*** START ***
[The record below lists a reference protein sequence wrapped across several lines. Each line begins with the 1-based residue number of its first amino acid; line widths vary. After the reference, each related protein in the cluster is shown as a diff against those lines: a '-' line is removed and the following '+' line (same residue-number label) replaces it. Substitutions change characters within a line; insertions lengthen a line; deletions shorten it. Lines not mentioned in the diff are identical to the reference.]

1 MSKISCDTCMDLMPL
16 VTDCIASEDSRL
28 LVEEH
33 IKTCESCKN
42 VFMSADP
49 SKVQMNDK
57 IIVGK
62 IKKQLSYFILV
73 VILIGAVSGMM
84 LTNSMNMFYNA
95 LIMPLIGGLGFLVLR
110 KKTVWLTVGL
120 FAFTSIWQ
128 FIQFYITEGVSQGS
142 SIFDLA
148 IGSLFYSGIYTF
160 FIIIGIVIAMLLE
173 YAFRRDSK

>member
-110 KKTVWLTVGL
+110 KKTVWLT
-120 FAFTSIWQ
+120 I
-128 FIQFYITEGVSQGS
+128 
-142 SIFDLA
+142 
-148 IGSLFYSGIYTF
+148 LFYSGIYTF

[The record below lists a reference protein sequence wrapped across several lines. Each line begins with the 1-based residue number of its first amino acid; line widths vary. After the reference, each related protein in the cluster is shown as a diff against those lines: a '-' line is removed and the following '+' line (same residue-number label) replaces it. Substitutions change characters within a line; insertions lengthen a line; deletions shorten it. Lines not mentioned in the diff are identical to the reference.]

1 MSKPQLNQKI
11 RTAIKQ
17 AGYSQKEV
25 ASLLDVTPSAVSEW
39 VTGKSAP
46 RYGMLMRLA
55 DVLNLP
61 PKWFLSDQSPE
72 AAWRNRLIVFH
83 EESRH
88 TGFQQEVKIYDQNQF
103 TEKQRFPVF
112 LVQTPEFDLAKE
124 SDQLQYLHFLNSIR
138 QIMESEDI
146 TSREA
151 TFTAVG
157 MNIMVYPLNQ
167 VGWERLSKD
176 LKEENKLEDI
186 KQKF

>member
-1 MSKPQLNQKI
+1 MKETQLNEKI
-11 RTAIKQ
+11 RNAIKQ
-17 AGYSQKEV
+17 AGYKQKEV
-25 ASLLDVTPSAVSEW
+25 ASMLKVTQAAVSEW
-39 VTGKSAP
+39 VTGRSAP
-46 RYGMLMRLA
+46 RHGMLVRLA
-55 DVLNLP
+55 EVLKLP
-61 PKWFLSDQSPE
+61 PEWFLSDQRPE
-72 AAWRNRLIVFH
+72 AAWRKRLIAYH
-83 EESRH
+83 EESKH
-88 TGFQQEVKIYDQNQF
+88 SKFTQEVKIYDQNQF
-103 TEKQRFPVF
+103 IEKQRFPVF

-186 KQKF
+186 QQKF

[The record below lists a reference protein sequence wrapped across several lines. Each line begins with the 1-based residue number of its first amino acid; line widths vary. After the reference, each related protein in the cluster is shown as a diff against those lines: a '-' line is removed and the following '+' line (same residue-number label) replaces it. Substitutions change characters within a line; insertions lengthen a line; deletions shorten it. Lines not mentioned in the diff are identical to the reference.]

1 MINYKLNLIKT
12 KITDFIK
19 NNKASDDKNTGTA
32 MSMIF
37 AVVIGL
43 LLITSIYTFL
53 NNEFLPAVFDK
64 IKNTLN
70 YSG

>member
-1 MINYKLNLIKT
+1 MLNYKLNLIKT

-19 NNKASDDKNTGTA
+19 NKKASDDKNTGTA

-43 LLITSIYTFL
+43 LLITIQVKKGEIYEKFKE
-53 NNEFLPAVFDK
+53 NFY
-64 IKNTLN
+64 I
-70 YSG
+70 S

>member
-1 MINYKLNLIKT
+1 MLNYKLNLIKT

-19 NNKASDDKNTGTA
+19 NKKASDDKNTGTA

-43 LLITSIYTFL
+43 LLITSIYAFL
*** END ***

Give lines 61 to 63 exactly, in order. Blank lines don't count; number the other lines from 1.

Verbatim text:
+25 ASMLKVTQAAVSEW
-39 VTGKSAP
+39 VTGRSAP